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Allergies and intolerances

Has anyone had experience of an endoscopy?

14 replies

veryworriedme · 30/01/2012 14:12

my almost 4 month old has been diagnosed with a milk allergy but the neocate is not working and so GOSH are undertaking an endoscopy tomorrow (or perhaps checking dd to plan for one). the term used in the letter is gastrointestinal panendoscopy. dd is clearly uncomfortable at the moment and I don't want to increase that ( someone suggested is worst thing you can do if everything is inflamed). should I be worried? What happens exactly?

OP posts:
veryworriedme · 30/01/2012 21:38


OP posts:
harbingerofdoom · 30/01/2012 21:43

I'm no doc but my DH has had one. It is very simple. A camera on the end of a tube.

Hope all goes well

redridingwolf · 30/01/2012 21:43

Hi veryworried - I am probably not much use as ours hasn't happened yet. We are waiting for an endoscopy for DS1 (age 4) for suspected coeliac disease.

As I understand it, from talking to docs, he will be sedated (not a general anaesthetic but so sleepy that he's not fully aware of what's going on and won't remember it). Then a tube with a camera on it will be inserted through his mouth down into his intestine. They look at the intestine and will also take a biopsy (cut off a very small piece of the wall lining for analysis).

It will apparently be a day-case (he'll come home the same day) and will be painless.

I don't know if it is different for a 4month old, but it reassured me. Good luck. Is it being done in a specialist paediatric gastro unit?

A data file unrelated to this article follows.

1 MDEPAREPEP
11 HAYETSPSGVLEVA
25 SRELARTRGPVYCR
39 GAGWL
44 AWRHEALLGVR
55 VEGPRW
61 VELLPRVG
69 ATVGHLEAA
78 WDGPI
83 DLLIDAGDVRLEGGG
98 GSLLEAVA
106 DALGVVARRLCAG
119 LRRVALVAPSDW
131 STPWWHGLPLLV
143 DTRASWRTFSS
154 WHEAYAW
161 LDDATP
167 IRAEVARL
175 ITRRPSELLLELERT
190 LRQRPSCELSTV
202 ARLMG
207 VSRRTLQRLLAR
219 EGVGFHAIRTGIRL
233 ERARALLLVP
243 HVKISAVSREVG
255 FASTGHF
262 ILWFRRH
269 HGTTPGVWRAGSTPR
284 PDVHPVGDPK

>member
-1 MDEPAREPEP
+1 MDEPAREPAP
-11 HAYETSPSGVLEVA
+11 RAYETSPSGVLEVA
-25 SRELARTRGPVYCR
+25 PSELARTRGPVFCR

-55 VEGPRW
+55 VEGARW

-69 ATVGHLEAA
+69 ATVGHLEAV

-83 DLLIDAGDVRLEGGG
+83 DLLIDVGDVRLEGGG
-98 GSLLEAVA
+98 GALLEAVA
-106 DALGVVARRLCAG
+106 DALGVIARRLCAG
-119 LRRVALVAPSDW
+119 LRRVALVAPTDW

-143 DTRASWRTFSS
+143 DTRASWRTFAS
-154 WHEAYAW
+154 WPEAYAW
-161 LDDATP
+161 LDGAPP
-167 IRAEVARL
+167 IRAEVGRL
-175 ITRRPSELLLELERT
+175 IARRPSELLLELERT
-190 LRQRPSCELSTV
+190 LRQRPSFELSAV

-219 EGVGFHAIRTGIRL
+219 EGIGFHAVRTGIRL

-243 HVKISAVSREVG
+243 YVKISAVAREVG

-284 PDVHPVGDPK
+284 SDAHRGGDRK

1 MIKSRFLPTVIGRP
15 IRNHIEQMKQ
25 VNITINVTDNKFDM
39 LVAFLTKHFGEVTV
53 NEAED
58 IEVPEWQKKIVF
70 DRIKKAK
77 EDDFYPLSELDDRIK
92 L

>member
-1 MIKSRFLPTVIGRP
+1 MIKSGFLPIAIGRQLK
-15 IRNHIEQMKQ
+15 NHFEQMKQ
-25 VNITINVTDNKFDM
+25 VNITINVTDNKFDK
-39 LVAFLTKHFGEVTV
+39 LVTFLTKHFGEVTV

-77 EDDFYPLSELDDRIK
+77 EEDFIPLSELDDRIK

deardear · 30/01/2012 21:43

I have had 3. Will be sedated and won't last long. You will be more worried than she will be. It didn't hurt me and stomach wasn't sore afterwards. Better to have it done and see first hand whats going on.

OldMotherDismass · 30/01/2012 21:46

DS2 had an upper GI endoscopy at about 2 yo. When he had it done, you are allowed in the aesthesia room whilst they put lo to sleep (this is quite traumatic, just because they count down from 10 and their eyes roll back and they are gone. If like me, you are a control freak, you may want to be there for this, but I know some people prefer to send their dh/dp in instead). However, the actual procedure took about 30-45 mins iirc and then they go to the recovery room to wake up. With very little ones, you are allowed to be there as they regain consiousness so as they are not too distressed.

I will admit, it is not nice, but in the long run, if they find some useful info it will be worth it. In the case of ds2, he is dairy allergic and neocate also made him vomit. He was diagnosed with eosinophilic esophagitis, which made the doctors realise that whilst he was symptomatically similar to a child with reflux, he was not going to respond to reflux medication. Since we have worked out his allergies (we hope!), he has improved significantly.

I should also add, don't be worried though, it is a low risk procedure and they do know what they are doing! My comment that it is "not nice" is from my perspective of the parent waiting for my baby to come out again, rather than from ds2's perspective. He btw was completely unfazed by the whole process, aside from a sore throat for a day or so.

freefrommum · 31/01/2012 08:58

Our experience is similar to OldMotherDismass. DD (10) had gastroscopy and biopsy last April to diagnose coeliac disease. She was admitted as a day surgery case and had general anaesthetic. Her throat was a bit sore when she woke up but no other lasting symptoms and we went home at teatime. My only warning for you as a parent is if your little one has general anaesthetic please be prepared for the fact that when they are being put under they might thrash about and look very distressed for a minute or so but this is perfectly normal (particularly if they have the gas rather than injection). Nobody warned me and I found that part really frightening and distressing - wish somebody had mentioned it beforehand! The child of course remembers nothing, it's just us parents that are left a bit traumatized! Other than that, it really was fine and definitely worth finding out what the problem was.